Castle Rock, CO

Castle Rock council sets higher salaries

Mike McKibbin
Town of Castle Rock

By Mike McKibbin/NewsBreak Denver

[CASTLE ROCK, COLO.] Whether elected, reelected or appointed, the next Castle Rock town council members will earn nearly twice as much as those already on the council. Current council members unanimously approved the first salary increase for local officials in 14 years at Tuesday night's meeting.

Councilmember Tim Dietz brought up the issue.

"We are way behind our contemporaries and a lot of time goes into this compared to what it used to be," he said. "Most of our contemporaries are double or even double and a half where we are now."

Dietz also said most of the current council spend more than 30 hours a week on town business.

Compensation for town officials — fixed by ordinance and codified in the town code — has not increased since 2008. Since then, Castle Rock's population has increased by over 50%. The U.S Census estimated the town's March 2022 population at 81,731.

Salaries more than double current levels

The monthly salaries now in place are $650 for councilmembers, $800 for mayor pro tem and $950 for the mayor. Those last two amounts include the councilmember compensation.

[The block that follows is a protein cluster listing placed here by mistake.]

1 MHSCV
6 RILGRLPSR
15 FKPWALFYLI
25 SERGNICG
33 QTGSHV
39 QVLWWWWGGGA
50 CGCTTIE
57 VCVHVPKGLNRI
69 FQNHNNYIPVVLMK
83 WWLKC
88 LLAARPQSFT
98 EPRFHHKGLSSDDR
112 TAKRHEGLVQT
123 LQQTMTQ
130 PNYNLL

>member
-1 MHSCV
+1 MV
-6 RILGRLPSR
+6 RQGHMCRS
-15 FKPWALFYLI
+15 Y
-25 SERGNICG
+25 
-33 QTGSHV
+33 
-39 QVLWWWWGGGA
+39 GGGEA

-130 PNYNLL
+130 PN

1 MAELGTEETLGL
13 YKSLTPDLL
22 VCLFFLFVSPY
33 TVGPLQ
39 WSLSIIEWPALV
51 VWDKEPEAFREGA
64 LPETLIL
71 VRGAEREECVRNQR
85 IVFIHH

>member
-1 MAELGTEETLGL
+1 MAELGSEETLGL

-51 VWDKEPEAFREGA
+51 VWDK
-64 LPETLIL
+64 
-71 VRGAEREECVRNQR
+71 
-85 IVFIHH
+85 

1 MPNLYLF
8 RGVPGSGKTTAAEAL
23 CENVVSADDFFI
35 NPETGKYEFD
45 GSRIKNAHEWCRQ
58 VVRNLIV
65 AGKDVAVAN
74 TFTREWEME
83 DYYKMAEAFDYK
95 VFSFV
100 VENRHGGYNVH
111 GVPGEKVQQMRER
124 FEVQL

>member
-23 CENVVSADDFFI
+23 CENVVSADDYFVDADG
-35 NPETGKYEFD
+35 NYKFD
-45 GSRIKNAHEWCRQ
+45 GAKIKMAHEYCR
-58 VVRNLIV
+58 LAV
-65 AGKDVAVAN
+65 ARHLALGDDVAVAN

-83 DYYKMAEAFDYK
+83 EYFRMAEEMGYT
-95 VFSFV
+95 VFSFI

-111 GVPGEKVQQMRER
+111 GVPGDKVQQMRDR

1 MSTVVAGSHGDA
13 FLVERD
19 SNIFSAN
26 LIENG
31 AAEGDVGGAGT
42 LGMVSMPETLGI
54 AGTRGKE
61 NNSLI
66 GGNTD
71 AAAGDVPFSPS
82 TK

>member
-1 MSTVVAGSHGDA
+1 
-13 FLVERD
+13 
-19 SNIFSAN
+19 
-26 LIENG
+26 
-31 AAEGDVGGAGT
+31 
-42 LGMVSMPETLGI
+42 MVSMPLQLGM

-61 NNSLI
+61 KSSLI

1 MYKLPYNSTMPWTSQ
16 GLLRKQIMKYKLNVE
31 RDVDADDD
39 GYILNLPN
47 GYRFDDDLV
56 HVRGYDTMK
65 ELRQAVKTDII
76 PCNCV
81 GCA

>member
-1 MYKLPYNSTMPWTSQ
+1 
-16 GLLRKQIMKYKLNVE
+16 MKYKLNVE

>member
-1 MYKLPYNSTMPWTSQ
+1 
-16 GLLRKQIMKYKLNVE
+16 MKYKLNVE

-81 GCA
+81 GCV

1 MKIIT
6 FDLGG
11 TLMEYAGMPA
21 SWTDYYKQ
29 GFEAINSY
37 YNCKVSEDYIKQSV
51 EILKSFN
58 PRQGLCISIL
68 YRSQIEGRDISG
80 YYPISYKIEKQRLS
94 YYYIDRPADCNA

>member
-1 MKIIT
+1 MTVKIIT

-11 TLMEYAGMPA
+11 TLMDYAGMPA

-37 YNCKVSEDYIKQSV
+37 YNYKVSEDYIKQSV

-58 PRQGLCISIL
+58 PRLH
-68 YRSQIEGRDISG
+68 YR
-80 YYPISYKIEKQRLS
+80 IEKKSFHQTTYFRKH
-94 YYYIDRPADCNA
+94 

The monthly salary for the next mayor will be $1,500, mayor pro tem $1,250 and councilmembers $1,200.

The ordinance that designates the new salaries noted that "in order to attract qualified candidates to serve on future town councils, it is appropriate to increase the compensation paid to its individual members."

The town council consists of six council members, each elected from the district where they live to serve four-year, overlapping terms and a mayor elected at large. Dietz said the increases would total around $45,000 once all seven members qualify for the higher pay.

Officials can’t give themselves raises

Town Attorney Michael Hyman said the Colorado Constitution prohibits the salary of any elected official from being increased or decreased during their term in office. That means the increases only take effect upon election, re-election or appointment to a new term.

"I’m not up for re-election until 2024, but there are three seats open (this year)," Dietz noted. "I may never see (the increased salary)."

Hyman added he knows of higher salaries in other similar communities, such as Aurora, with part-time council members.

Mayor Jason Gray called the new salaries modest.

"We want to make sure we're still a body that serves and we're not here to make money," he said. "This is kind of like gas money right now."

Councilmember Caryn Johnson said Castle Rock followed the lead of Parker, Lone Tree and Castle Pines. She said all three Douglas County neighboring communities recently increased their salaries for local officials.

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Mike McKibbin is an independent journalist on Colorado's Front Range and covers Douglas County for NewsBreak.

Denver, CO

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